Her story is little different from the other orphaned rats of the Bergonian streets. Manuel, the wine merchant and her previous master, would often fill her ears with her tale of woe. "It was the end of the stinking summer," he would drone, "and the beginning of a much welcome harvest the day that I found you. That day you lay, pale and lifeless in the city's refuse. If not for the kindness I showed you on that morn, you would have gone to the grave with no one the wiser. No bitter tear would have been shed, no hearts broken for trash such as you. More so then not, the cast off burden of a dying prostitute." Dara didn't like to speculate about her parentage, but Manuel, no doubt spoke in truth of the matter. And It was true, he had given her a bed of straw, food enough to keep her from completely wanting and enough clothing to keep her in modesty. It was also true that he had given her many abuses, which he said would always keep her humble and far away from trouble. But she could read her body like a map; was able re-account the bruises, scars and broken bones he had gifted her out of his profane charity.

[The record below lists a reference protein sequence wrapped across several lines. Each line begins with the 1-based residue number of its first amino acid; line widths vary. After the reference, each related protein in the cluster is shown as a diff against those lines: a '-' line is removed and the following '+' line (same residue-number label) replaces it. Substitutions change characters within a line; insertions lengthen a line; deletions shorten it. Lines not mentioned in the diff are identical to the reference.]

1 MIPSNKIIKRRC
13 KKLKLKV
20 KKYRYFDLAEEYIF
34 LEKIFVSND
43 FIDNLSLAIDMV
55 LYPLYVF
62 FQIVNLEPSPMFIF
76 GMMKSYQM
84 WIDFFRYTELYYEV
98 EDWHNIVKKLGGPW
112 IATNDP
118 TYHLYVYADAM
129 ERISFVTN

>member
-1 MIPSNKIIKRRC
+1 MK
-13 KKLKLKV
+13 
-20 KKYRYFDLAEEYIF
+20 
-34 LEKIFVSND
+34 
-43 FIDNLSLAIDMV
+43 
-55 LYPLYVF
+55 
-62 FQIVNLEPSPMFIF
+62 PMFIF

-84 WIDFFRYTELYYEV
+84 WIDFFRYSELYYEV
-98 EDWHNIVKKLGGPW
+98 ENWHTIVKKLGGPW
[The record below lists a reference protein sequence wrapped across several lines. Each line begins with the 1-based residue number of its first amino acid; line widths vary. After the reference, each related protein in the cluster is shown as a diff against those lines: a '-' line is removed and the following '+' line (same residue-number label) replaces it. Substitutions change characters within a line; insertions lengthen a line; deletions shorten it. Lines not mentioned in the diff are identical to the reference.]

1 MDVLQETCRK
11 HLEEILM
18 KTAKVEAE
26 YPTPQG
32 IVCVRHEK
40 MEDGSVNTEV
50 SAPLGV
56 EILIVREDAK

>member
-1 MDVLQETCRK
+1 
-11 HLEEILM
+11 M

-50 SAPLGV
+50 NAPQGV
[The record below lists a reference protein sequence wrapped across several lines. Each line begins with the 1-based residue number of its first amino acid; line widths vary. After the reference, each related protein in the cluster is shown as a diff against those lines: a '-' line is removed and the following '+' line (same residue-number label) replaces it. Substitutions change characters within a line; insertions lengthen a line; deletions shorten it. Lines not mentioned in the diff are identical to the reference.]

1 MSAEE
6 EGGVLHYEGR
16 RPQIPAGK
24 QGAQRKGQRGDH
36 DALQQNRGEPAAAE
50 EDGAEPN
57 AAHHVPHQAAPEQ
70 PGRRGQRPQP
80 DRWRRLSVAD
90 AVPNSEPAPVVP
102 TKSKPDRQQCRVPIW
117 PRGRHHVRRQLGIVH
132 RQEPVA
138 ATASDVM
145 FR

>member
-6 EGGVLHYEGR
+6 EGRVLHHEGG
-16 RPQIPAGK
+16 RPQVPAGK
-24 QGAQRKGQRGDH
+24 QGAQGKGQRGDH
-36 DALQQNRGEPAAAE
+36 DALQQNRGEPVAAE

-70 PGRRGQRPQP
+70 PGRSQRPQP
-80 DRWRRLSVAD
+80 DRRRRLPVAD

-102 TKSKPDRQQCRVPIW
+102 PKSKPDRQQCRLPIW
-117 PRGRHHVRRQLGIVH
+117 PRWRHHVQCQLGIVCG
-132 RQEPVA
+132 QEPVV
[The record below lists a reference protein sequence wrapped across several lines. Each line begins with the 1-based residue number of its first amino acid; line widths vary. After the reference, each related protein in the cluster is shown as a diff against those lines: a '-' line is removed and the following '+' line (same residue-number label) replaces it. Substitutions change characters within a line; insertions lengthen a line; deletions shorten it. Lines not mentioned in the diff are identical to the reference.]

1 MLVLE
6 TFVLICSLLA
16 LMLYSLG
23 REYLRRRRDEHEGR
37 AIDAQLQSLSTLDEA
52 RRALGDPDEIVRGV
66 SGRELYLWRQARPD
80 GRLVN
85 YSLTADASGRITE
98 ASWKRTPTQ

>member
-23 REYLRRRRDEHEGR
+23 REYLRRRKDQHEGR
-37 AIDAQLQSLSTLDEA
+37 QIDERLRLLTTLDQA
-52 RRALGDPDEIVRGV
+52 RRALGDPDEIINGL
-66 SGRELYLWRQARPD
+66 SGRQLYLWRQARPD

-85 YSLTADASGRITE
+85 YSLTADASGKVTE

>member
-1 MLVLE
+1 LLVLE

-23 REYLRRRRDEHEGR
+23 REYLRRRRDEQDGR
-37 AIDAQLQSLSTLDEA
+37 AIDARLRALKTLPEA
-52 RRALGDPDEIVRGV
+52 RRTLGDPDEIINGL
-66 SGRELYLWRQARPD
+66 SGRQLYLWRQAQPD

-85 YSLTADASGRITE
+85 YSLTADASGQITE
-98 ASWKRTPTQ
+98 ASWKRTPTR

Twice he used her as he would use his wife and because of it the mistress and her daughters gifted her with their own charitable contempt. They screamed at her, affronted her, accused her of seduction. Cried jealousy at her obvious beauty. Finally they beat her and when she lay asleep on the floor they were content to leave her in pieces.
         On the third occasion in which Manuel sought his glory from her woman's body did she finally gather the courage to depart from him forever. When the house slept, she had left. Her flight had begun with nothing more then the clothes she wore and some stolen coin.